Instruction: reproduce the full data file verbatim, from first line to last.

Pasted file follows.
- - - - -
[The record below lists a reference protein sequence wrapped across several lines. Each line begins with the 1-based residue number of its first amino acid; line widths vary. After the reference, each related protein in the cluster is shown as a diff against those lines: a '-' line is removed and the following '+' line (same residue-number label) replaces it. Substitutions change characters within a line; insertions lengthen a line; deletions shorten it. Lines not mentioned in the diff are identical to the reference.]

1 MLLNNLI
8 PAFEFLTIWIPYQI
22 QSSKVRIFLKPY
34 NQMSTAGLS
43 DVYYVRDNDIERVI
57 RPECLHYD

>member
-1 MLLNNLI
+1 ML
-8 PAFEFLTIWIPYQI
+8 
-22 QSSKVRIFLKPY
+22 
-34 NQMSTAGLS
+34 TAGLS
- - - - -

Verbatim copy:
[The record below lists a reference protein sequence wrapped across several lines. Each line begins with the 1-based residue number of its first amino acid; line widths vary. After the reference, each related protein in the cluster is shown as a diff against those lines: a '-' line is removed and the following '+' line (same residue-number label) replaces it. Substitutions change characters within a line; insertions lengthen a line; deletions shorten it. Lines not mentioned in the diff are identical to the reference.]

1 MLLNNLI
8 PAFEFLTIWIPYQI
22 QSSKVRIFLKPY
34 NQMSTAGLS
43 DVYYVRDNDIERVI
57 RPECLHYD

>member
-1 MLLNNLI
+1 ML
-8 PAFEFLTIWIPYQI
+8 
-22 QSSKVRIFLKPY
+22 
-34 NQMSTAGLS
+34 TAGLS